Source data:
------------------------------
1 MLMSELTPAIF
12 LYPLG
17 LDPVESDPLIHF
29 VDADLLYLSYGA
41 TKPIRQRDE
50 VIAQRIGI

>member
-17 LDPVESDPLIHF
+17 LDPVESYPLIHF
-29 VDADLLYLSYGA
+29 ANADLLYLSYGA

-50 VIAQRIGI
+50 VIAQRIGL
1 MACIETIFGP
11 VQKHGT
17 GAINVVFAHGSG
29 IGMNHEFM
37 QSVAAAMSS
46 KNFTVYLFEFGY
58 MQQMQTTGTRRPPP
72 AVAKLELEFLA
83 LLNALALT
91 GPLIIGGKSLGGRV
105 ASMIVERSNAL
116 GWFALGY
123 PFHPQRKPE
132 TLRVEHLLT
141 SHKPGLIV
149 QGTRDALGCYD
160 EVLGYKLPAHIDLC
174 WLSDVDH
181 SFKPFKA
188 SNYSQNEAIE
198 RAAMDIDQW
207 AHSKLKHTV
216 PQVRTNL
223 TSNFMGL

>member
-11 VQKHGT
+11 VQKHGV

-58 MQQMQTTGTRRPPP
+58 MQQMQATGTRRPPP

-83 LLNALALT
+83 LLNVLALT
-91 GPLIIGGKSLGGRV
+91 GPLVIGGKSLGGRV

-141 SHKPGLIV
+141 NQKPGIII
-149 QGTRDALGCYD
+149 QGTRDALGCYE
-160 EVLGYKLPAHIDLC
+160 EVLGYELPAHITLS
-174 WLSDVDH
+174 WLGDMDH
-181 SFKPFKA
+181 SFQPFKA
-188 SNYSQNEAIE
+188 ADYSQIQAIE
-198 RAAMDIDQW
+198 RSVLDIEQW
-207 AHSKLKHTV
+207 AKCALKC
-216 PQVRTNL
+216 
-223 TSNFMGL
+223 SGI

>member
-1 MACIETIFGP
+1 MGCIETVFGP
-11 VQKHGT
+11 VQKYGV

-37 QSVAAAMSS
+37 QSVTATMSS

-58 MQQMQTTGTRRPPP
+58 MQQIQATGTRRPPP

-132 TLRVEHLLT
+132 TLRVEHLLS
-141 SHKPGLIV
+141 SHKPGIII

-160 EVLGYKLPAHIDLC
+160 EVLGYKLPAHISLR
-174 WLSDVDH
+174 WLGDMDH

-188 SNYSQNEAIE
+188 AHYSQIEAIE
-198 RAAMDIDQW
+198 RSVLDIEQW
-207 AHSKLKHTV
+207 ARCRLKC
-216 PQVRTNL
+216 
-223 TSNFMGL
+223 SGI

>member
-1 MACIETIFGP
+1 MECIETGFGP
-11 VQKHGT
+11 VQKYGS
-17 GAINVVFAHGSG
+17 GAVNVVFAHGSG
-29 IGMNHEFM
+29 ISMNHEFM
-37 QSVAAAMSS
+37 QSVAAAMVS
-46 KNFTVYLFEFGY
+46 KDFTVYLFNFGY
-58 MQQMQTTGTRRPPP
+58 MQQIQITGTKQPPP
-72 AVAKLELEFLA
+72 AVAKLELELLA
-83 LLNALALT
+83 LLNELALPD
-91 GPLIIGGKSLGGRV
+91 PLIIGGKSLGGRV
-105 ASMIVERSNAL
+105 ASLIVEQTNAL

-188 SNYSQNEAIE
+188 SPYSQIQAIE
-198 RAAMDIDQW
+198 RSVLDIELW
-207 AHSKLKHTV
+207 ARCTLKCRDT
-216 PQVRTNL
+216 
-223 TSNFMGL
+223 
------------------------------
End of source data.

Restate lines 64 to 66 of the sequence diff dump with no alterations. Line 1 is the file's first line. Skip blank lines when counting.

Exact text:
+216 
-223 TSNFMGL
+223 SGI